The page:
The downing of the Chinook helicopter near Baghdad yesterday has pundits chattering about the “difficult choices” we face in Iraq and how we have to stick around until we’ve won. What these morons don’t get, however, is that this war was lost before it started. All those wait-and-see folks were idiots; there was never any chance that the U.S. would go in and not act like assholes, guarding the oil ministry and nothing else against looters was inevitable, of course the place was going to disintegrate into civil war and chaos. We didn’t have what it took to do differently, and the situation was bound to degenerate immediately upon our arrival. A brilliant commander-in-chief would have had a hard time taming post-Saddam Iraq; these guys were always too narrowminded, undereducated and arrogant to tame anything. This was always gonna suck, and it’s always gonna suck. Every day that passes kills more innocents, and for absolutely nothing–the United States will never, ever win the war in Iraq because it just doesn’t know how.

To Iraq and Back?

It looks like I’ll be heading off to Iraq in the not-too-distant future. Needless to say, the news that US troops are getting ambushed some 35 times a day all over the country doesn’t exactly make me feel like this is a good idea, but my curiosity about what’s really going on, how ordinary Iraqis are living their lives and what they think about life post-Saddam, is probably going to get the better of me.

I don’t have any assignments whatsoever; I may file my syndicated column from there, but that’s about it. Will there be a book? Possibly, possibly not–I really can’t say. I’ll ask some editors at sympatico newspapers and magazines if they’re interested in receiving anything from me, and we’ll see what, if anything, happens. This is really just to see what’s what.

I won’t be embedded or hanging out with US troops; I’ll be traveling independently and staying with locals as much as I can. I love the fact that there are few expectations…I’ll let you know more when I know it myself.

It’s Nice to Be Loved

Here’s a lovely email I received today from one “John M. Callihan.” The subject line was “You Demagogue.”

Now, before you read this, you may want to ask yourself: What kind of person writes this sort of thing? OK, so the guy doesn’t agree with my opinions. Fine. He’s irritated. Fine. But to actually go to the trouble of writing this to someone merely because they don’t like what you think?


Rall-Your every bit as despicable as the Nazis’ you depict in that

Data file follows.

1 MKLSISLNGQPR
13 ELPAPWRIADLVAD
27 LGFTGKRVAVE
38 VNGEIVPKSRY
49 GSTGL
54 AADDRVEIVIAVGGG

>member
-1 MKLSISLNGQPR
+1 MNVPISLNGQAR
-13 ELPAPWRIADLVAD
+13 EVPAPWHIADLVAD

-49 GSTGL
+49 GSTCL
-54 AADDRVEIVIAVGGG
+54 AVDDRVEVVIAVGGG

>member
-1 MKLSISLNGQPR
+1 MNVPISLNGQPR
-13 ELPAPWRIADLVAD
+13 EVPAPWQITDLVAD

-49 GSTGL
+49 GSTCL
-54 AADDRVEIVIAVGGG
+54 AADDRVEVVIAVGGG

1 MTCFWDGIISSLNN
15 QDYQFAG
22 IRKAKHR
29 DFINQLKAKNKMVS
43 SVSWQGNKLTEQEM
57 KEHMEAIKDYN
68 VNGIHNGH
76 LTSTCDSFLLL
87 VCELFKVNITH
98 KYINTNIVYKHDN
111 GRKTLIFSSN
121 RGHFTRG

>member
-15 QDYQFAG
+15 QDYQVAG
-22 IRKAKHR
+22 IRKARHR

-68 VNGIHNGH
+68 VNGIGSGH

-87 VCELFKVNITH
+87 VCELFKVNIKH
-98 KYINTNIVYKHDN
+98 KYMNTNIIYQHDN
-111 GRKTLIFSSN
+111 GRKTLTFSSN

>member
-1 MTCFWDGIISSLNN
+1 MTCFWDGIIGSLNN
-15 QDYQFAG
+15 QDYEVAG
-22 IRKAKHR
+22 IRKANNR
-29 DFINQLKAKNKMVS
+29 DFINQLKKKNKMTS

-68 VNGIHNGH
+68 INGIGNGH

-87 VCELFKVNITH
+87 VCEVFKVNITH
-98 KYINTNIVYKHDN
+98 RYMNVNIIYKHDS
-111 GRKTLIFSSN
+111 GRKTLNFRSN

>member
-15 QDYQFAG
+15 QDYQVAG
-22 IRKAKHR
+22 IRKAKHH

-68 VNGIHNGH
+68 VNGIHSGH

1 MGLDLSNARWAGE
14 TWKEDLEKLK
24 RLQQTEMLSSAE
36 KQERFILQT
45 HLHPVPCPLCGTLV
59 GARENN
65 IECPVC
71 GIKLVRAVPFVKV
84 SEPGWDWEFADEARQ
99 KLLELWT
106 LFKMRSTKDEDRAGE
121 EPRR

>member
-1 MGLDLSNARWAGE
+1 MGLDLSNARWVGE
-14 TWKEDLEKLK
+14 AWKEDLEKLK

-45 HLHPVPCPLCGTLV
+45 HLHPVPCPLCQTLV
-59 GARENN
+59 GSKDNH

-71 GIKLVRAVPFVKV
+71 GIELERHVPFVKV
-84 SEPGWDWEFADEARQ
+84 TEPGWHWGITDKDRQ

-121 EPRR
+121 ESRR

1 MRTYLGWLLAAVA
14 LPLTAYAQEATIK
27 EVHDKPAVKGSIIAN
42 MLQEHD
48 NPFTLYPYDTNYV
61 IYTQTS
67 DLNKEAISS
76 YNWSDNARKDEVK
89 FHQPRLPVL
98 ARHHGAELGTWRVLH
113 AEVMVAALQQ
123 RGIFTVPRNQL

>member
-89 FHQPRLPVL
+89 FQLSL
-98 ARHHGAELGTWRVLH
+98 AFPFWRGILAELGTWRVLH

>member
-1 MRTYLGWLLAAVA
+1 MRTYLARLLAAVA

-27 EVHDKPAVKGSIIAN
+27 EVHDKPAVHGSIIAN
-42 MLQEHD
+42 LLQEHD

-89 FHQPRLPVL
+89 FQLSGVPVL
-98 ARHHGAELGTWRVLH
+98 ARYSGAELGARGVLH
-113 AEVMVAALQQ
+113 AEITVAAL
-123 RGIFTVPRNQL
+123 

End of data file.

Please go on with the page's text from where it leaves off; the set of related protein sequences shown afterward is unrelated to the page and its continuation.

unspeakably bad cartoon you have comparing our soldiers in Iraq, to the Nazi

SS/Wehrmacht thugs/soldiers. You were born 50-60 years too late–you’d have

gone far in Josef’ Goebbel’s Ministry of Propaganda, or more likely, one of

Beria’s weasals/Commissars’ spreading Stalin’s Gospel writing for Pravda. I

hope you run into an unhinged,angry veteran or two of Iraq and that they

kick the living shit out of you–comparing these despicable shits attacking

our soldiers over there, to the Partisans and resistance fighters who took

on the Nazis’. And then, while your lying there on the sidewalk nursing your

injuries, I hope Tom Friedman walks by, unzips his zipper, and takes a

particularly-long piss on that brain-empty head of yours, you Hack—-anyone

with 1/2 a brain (which obviously cancels you out, you “hard-hitting

journalist”–yeah–I really hope someone hit you hard) could see how envious

and jealous you are of Friedman.

Have A Nice Day,

John Callinan

Ridgewood, NJ

For the record, I have nothing against Tom Friedman. I think he’s an interesting read; my cartoon from Thursday is merely my little reaction to a line of reasoning–once the Republicans get us stuck in something, we’re obligated to follow through–that I find amusing.


My next book is due this weekend, which means this weekend won’t be a busy one for ye olde blogge. What’s it about, Ted? Wellll…..I ain’t telling. Not yet, anyway. Suffice it to say it’s all prose. Non-fiction. Political. Coming out in early 2004.

Will it change the world?

Leave me alone. I’m typing.

Yahoo “Censorship”? Nah.

People are asking what happened to my column “Why We Hate Bush.” That piece suddenly vanished from Yahoo’s News Op-Ed section yesterday, causing readers to ask if John Ashcroft’s jack-booted thugs had finally appeared to drag me off to Gitmo.

Actually, there are occasional software glitches over at Yahoo, and this was one of them. “Why We Hate Bush” was an old column that mysteriously resurfaced to the top of the Ted Rall section a few days ago for no reason. We caught the error and uploaded my new column from yesterday, about next year’s Necropublican National Convention, and thus bumped “Why We Hate Bush” into the archives.

Censorship certainly is a reality in the media; even so-called “alternative” newspapers refused, for example, to send me to cover the war in Iraq despite the fact that my pieces from Afghanistan won several awards and were lauded by The Washington Post, The Nation and others as the best war correspondent’s reports filed by an American reporter. They were pretty overt about why–they didn’t think their readers would be happy to hear anything negative…and they had reason to think I might look a little deeper than the typical clueless embedded types.

Yahoo, however, has yet to suppress my pieces and I count them among one of my better clients. These software problems do come up now and then, however, so this probably isn’t the last time I’ll have people wondering if the First Amendment is coming under fire.

By the way, if you’re looking for “Why We Hate Bush,” one of my more incendiary pieces as of late, you can still find it here.

Florida 2000-Style Contest Results

After going through more than 200 submissions for the contest to name my next book, many of which had some kind of riff on the film “The Unbearable Lightness of Being” (talk about obscure!), the winner is…my publisher.

He came up with a great, simple title that I’ll be free to reveal a few month’s hence. “You have the habit of coming up with really long book titles,” he snapped. What, “All The Rules Have Changed” and “Real Americans Admit: The Worst Thing I’ve Ever Done!” are too long?

I do feel badly that I wasn’t able to give away the cartoon original that would have gone to the lucky winner, but it’s like this – titling a book is difficult. If I can’t do it properly, and it’s my job to do it, it’s unlikely that someone outside the field of publishing will be able to do better.

I would like to remind the sore losers out there that there’s still a piece of original artwork out there for those who want one. All you have to do is convince the editor of your local newspaper to pick up either my cartoons or my columns on a regular subscription basis (that’s a 1-year contract). It’s actually very easy to do – often all it takes is a letter to the editor.